This is going to be quick and crude.
I’m making many assumptions, including: 1) Limits are near, 2) Science and technology cannot change that, and therefore 3) the American Century is over. 4) Recognizing and accepting 3 is the chief stumbling block to major political change. It’s a matter of mythology, symbolism, and emotional investment, not rational principle and reasoned argument.
Until this symbolic problem is overcome the reasoning behind 1 (limits), 2 (tech won’t work), and 3 (hegemony gone) is invisible.
The Hegemony Myth
So, how do we create a new mythology to replace that of American Hegemony? Good question. I don’t know.
I do know that, after Japan was defeated in World World II, some Japanese managed to shed the old imperial mythology which had Japan at the center of the world. One can see that process of mourning in, for example, three manga by Osamu Tezuka: Lost World, Metropolis, and Next World. That the Japanese had lost the war was an inescapable fact, and so many Japanese could find their way to a new mythology. Those Japanese grieved for their lost Japan and, out of that grief, managed to create a new one.
Nothing of comparable finitude has happened to America. The recent financial disaster was a shock, and it has had permanent repercussions, but it isn’t the equivalent of having several major cities incinerated, two by atom bombs, and enduring a military occupation. Before that, there was the terror bombing of 9/11. That too was shocking, but America responded to the shock by doubling down on the old mythology and thereby walking into two unwinnable wars half way around the world.
A crude analogy: At the end of David Letterman clips on YouTube there’s a phrase in quotes: “There is no off position on the genius switch.” Well, at the moment, there is no off position on the Myth of American Hegemony switch. How do we create one, and then use it? As long as that switch is on, the Republicrats will rule at the behest of the 1% and they will do it by feeding the Hegemony Myth, in whatever form, to the 99%. The 1%, of course, is fully subscribed to that myth themselves.
The myth will probably not survive having the East and West Coasts under water and the plains states turned into desert. But can we rid ourselves of it before that happens?
Now, a definition followed by the four steps.
By that I mean a movement that started with England and has since spread around the world. The Transition Movement starts in recognition of 1 above, Limits. Specifically, we’re going to hit peak oil soon; the era of fossil fuels must come to an end; and we must respect the limits of the environment. The basic long-term goal of transition initiatives is local energy self-sufficiency.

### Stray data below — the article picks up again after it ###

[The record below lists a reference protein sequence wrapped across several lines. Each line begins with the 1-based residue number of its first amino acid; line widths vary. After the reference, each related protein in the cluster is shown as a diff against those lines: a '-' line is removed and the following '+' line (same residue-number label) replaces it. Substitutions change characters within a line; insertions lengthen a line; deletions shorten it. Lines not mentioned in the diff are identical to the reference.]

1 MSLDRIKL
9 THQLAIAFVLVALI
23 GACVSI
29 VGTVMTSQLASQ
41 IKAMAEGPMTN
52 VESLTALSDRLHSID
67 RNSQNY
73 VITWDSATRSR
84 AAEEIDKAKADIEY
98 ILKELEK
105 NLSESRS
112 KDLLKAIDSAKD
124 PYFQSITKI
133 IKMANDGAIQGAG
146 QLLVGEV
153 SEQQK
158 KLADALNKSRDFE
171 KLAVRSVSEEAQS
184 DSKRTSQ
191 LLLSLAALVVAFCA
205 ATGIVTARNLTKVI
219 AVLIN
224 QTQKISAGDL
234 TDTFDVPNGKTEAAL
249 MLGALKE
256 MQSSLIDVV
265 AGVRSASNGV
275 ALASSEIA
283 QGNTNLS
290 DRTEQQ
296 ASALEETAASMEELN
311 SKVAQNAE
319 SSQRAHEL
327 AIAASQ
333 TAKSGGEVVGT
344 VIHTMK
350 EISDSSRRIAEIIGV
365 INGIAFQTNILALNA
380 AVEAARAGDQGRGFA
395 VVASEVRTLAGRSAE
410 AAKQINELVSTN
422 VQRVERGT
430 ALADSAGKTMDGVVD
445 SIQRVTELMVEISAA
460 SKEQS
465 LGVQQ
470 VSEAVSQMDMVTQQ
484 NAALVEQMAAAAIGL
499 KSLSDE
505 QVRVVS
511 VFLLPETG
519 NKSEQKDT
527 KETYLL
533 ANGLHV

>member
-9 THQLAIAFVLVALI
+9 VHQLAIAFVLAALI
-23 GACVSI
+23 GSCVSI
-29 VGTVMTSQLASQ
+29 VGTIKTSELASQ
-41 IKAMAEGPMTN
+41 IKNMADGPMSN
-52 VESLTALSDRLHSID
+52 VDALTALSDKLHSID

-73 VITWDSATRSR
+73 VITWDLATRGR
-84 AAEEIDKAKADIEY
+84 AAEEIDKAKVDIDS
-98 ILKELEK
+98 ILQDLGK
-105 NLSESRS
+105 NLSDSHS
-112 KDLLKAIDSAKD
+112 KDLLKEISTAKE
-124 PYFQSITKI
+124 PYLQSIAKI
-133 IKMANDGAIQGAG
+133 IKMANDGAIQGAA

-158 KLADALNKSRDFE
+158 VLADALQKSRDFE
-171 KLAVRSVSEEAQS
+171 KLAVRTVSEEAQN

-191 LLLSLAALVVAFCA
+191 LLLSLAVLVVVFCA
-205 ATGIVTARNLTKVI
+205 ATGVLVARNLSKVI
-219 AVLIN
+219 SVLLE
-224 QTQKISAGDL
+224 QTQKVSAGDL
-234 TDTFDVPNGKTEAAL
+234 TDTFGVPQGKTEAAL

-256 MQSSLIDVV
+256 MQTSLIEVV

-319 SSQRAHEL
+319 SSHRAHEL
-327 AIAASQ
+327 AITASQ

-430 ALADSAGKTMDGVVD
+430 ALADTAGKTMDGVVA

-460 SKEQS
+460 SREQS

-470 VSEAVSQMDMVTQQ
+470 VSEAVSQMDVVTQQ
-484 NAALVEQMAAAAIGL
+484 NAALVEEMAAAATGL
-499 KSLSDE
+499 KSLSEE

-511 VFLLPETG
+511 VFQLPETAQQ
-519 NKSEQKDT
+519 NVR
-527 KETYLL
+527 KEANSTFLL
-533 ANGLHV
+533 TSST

The Transition Movement is apolitical. It does not take part in electoral politics, though individual participants obviously do so, but as private citizens. As such, the Transition Movement operates within the existing institutions of government.
Here they are, the four focal points of a long-term effort to change the world:
1. Pre-transition initiatives,2. Transition initiatives,3. Political advocacy,4. Ongoing development for a coherent and up-to-date rationale for 1 through 3.
ONE: By pre-transition initiatives I mean local activities that get people involved with one another on local projects for their mutual betterment. Many of these projects are of the kind that contribute to a transition plan, but don’t require recognition of and acceptance of energy limits and climate change. Community gardens are a good example. As I indicated in a previous post, First Lady Michelle Obama is advocating them as a means toward healthier diet. That’s a perfectly sensible rationale and doesn’t require that one wrestle with the problem of peak oil and, by implication, American Hegemony.
Another example: anti-little campaigns. Litter is a problem in many neighborhoods, including mine. And many neighborhoods have initiated campaigns to eliminate litter. Such campaigns get people involved in their local communities, but, again, don’t require any wrestling with the deep issues that, sooner or later, we’ll have to face.
The idea is that, by engaging in such efforts, people will begin to exercise long-dormant civic “muscles.” In time—though not too much time, for we’re working against the clock—people will have developed enough faith in their own capacities, and those of their neighbors, to tackle deeper issues.
TWO: Then more people will be ready to move on to full-blown transition initiatives centering on energy use and requiring extensive re-engineering of local ways of life. Yet, as I’ve indicate, such initiatives ARE already underway all over the world. Those initiatives will surely grow and inspire others even as other groups, without even knowing, are preparing themselves to face up to the need for a transition to a new way of life.
THREE: Of course, these local initiatives cannot succeed in the long term without major political reform. And so we need political advocacy at the state and national levels that focuses on environmental and energy issues, downsizing the government, eliminating war, infrastructure improvement, and better education. The Montpelier Manifesto is one indication of such advocacy.
I note, in passing, that the institutional structure of America in 1800 is quite different from the current institutional structure. Whatever’s written into our Constitution—and that, obviously, is a matter of some dispute—a whole mess of institutions we take as fixed in stone are not required by that founding document. We’ve got plenty of room in which to maneuver.
FOUR: We’re talking about a new way of life. Some of it will just happen. But not all of it. We need to think about what we’re going, as our fore parents did.
And there’s lots of thinking going on these days. But, how do we kick the Myth of American Hegemony? What new myth to we put in its place?